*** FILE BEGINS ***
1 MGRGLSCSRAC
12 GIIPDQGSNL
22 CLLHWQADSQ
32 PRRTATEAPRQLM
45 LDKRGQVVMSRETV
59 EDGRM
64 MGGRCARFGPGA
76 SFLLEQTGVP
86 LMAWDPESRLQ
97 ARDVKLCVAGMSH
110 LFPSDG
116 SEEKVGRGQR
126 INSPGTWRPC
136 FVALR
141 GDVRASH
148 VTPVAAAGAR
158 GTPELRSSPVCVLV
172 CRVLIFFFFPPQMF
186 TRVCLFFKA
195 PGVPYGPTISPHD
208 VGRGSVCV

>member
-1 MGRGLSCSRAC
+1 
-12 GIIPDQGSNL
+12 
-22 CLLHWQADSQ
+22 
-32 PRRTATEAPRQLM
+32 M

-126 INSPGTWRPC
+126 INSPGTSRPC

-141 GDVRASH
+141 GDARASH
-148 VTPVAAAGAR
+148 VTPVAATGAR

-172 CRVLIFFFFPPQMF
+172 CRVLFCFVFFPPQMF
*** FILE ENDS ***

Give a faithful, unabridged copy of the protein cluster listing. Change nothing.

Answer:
1 MGRGLSCSRAC
12 GIIPDQGSNL
22 CLLHWQADSQ
32 PRRTATEAPRQLM
45 LDKRGQVVMSRETV
59 EDGRM
64 MGGRCARFGPGA
76 SFLLEQTGVP
86 LMAWDPESRLQ
97 ARDVKLCVAGMSH
110 LFPSDG
116 SEEKVGRGQR
126 INSPGTWRPC
136 FVALR
141 GDVRASH
148 VTPVAAAGAR
158 GTPELRSSPVCVLV
172 CRVLIFFFFPPQMF
186 TRVCLFFKA
195 PGVPYGPTISPHD
208 VGRGSVCV

>member
-1 MGRGLSCSRAC
+1 
-12 GIIPDQGSNL
+12 
-22 CLLHWQADSQ
+22 
-32 PRRTATEAPRQLM
+32 M

-126 INSPGTWRPC
+126 INSPGTSRPC

-141 GDVRASH
+141 GDARASH
-148 VTPVAAAGAR
+148 VTPVAATGAR

-172 CRVLIFFFFPPQMF
+172 CRVLFCFVFFPPQMF